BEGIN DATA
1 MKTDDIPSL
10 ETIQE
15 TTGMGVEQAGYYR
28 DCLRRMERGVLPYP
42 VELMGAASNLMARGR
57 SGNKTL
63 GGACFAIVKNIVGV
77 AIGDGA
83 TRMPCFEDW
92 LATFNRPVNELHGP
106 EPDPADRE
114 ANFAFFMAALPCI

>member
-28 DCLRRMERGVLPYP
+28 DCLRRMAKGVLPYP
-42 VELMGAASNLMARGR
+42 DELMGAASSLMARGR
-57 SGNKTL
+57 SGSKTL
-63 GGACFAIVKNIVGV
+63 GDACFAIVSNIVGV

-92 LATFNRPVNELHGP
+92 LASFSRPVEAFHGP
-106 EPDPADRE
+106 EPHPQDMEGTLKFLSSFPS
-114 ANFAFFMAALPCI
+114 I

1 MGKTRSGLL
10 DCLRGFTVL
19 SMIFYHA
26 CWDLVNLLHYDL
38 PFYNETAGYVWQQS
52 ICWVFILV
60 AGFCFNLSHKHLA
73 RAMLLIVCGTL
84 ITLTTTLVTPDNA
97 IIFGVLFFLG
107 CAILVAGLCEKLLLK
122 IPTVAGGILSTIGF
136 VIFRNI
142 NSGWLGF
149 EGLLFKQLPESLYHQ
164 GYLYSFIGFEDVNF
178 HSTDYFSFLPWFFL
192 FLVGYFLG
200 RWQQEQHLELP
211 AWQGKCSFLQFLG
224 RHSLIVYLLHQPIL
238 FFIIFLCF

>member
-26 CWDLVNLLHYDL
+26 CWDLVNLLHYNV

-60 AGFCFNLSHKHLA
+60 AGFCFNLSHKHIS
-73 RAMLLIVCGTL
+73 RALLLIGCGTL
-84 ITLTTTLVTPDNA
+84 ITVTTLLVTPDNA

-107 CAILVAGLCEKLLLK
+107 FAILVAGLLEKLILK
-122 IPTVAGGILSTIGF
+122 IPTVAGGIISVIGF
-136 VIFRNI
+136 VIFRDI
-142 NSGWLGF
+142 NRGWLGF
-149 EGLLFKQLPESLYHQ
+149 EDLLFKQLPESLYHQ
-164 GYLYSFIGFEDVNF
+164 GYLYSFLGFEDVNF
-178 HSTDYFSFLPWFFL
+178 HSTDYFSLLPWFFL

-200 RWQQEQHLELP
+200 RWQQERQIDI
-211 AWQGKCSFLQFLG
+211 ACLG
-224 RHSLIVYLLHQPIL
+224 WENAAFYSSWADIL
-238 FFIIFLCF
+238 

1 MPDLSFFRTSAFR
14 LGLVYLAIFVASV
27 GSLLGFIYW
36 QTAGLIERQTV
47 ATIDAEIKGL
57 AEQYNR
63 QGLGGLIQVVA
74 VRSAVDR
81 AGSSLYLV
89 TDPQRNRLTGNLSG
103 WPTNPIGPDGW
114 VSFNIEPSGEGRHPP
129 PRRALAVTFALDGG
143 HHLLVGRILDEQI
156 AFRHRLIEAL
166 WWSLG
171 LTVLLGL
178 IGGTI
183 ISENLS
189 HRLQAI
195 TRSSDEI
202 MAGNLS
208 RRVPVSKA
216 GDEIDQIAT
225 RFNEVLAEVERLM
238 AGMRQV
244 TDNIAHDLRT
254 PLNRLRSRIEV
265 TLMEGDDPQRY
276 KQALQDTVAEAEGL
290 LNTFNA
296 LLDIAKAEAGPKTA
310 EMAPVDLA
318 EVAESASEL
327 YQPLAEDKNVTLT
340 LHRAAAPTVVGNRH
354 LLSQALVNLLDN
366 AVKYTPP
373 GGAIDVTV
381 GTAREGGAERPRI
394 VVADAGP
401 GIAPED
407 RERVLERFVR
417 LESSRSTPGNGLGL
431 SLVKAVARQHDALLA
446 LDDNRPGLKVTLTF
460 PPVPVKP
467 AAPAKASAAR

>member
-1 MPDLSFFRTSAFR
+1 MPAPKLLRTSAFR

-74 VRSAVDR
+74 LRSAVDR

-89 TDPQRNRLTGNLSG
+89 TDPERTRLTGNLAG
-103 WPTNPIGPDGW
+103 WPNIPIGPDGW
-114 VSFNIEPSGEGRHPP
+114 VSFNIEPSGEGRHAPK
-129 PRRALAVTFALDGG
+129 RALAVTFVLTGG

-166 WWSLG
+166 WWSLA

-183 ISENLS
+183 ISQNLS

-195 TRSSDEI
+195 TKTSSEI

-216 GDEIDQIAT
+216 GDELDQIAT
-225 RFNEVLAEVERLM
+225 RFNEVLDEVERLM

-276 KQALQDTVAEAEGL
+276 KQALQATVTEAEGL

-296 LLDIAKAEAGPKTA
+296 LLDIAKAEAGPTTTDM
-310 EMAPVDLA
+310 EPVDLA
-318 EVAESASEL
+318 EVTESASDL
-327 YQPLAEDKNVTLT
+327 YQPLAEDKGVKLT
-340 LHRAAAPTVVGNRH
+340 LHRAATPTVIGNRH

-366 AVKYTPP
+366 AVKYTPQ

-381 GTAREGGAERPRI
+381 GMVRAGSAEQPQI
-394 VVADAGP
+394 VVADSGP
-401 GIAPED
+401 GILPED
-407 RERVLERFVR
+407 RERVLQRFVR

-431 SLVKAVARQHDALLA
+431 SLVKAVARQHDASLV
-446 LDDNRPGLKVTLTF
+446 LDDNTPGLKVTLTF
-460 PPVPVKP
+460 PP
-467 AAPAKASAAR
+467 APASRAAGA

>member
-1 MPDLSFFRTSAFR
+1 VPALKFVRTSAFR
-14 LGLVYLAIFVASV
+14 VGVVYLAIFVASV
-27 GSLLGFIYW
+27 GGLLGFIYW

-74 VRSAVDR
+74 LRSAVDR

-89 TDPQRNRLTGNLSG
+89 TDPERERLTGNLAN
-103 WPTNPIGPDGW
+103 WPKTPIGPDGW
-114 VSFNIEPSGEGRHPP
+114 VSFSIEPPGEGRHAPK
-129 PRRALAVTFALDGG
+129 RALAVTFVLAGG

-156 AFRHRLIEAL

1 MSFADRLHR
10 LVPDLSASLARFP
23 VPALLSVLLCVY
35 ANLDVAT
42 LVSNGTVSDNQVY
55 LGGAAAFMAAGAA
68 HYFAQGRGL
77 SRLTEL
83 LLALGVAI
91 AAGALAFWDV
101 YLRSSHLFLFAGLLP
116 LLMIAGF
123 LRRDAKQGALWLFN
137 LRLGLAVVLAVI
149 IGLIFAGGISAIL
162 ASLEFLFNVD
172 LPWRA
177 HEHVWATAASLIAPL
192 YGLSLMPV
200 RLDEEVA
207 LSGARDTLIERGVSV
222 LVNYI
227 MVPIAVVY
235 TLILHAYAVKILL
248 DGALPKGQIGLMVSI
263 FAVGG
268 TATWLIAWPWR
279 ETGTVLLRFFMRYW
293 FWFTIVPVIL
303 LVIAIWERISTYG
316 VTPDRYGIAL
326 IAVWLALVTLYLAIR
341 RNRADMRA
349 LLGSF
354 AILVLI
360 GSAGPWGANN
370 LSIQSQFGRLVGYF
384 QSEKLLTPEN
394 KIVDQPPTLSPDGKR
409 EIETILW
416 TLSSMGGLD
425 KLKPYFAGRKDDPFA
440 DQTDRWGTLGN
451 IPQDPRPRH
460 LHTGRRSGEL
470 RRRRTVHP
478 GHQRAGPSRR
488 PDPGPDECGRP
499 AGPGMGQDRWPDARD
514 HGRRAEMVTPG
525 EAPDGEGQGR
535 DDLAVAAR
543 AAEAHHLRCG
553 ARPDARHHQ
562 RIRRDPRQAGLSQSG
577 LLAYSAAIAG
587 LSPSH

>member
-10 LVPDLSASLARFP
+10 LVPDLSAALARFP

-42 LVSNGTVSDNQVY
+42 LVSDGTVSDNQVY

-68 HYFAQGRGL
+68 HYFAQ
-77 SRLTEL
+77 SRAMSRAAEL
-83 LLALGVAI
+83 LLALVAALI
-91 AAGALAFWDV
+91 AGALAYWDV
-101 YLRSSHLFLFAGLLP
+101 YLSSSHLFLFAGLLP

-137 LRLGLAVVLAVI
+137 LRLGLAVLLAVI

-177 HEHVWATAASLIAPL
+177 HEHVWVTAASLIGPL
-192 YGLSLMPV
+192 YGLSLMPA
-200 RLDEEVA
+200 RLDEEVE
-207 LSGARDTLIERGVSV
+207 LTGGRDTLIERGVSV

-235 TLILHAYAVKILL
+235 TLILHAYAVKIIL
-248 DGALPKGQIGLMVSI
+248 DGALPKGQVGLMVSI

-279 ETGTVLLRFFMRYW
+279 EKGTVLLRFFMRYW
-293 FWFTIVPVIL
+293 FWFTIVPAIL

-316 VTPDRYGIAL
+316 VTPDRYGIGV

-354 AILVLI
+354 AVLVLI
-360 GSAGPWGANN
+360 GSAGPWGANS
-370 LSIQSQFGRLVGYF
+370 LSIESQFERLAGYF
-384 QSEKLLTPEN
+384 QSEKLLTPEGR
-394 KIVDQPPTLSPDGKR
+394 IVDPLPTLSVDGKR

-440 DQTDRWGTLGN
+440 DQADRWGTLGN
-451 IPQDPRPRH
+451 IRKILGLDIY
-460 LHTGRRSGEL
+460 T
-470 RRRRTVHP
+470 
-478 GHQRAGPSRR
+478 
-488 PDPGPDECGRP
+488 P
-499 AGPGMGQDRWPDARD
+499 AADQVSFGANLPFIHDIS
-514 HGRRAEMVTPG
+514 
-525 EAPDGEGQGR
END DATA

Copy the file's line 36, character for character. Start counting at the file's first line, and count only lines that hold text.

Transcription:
84 ITLTTTLVTPDNA